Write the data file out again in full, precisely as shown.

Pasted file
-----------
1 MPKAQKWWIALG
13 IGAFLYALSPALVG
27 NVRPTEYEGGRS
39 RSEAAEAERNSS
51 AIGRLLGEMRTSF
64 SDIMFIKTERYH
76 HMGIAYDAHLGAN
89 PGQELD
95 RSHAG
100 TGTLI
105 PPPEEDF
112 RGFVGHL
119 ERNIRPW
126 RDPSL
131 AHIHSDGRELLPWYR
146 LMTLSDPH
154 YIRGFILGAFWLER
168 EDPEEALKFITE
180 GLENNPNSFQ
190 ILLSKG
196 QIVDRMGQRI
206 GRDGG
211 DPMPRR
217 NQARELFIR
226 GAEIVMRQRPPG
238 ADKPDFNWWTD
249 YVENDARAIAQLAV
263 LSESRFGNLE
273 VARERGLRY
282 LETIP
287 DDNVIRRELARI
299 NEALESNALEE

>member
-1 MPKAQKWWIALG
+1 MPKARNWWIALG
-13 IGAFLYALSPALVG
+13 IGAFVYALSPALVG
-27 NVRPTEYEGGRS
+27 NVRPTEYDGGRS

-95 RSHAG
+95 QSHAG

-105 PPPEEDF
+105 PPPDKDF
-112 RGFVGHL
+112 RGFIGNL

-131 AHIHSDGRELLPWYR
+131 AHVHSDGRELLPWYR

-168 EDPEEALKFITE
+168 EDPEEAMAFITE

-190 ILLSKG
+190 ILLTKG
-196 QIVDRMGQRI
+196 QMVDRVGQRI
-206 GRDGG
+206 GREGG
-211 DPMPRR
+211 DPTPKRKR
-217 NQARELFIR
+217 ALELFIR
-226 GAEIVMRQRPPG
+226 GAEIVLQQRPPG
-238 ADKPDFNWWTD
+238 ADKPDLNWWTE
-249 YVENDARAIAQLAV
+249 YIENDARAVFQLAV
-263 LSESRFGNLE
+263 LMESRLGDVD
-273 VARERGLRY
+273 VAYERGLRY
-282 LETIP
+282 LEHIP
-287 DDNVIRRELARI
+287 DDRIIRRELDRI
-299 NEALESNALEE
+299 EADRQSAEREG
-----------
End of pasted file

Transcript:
1 MPKAQKWWIALG
13 IGAFLYALSPALVG
27 NVRPTEYEGGRS
39 RSEAAEAERNSS
51 AIGRLLGEMRTSF
64 SDIMFIKTERYH
76 HMGIAYDAHLGAN
89 PGQELD
95 RSHAG
100 TGTLI
105 PPPEEDF
112 RGFVGHL
119 ERNIRPW
126 RDPSL
131 AHIHSDGRELLPWYR
146 LMTLSDPH
154 YIRGFILGAFWLER
168 EDPEEALKFITE
180 GLENNPNSFQ
190 ILLSKG
196 QIVDRMGQRI
206 GRDGG
211 DPMPRR
217 NQARELFIR
226 GAEIVMRQRPPG
238 ADKPDFNWWTD
249 YVENDARAIAQLAV
263 LSESRFGNLE
273 VARERGLRY
282 LETIP
287 DDNVIRRELARI
299 NEALESNALEE

>member
-1 MPKAQKWWIALG
+1 MPKARNWWIALG
-13 IGAFLYALSPALVG
+13 IGAFVYALSPALVG
-27 NVRPTEYEGGRS
+27 NVRPTEYDGGRS

-95 RSHAG
+95 QSHAG

-105 PPPEEDF
+105 PPPDKDF
-112 RGFVGHL
+112 RGFIGNL

-131 AHIHSDGRELLPWYR
+131 AHVHSDGRELLPWYR

-168 EDPEEALKFITE
+168 EDPEEAMAFITE

-190 ILLSKG
+190 ILLTKG
-196 QIVDRMGQRI
+196 QMVDRVGQRI
-206 GRDGG
+206 GREGG
-211 DPMPRR
+211 DPTPKRKR
-217 NQARELFIR
+217 ALELFIR
-226 GAEIVMRQRPPG
+226 GAEIVLQQRPPG
-238 ADKPDFNWWTD
+238 ADKPDLNWWTE
-249 YVENDARAIAQLAV
+249 YIENDARAVFQLAV
-263 LSESRFGNLE
+263 LMESRLGDVD
-273 VARERGLRY
+273 VAYERGLRY
-282 LETIP
+282 LEHIP
-287 DDNVIRRELARI
+287 DDRIIRRELDRI
-299 NEALESNALEE
+299 EADRQSAEREG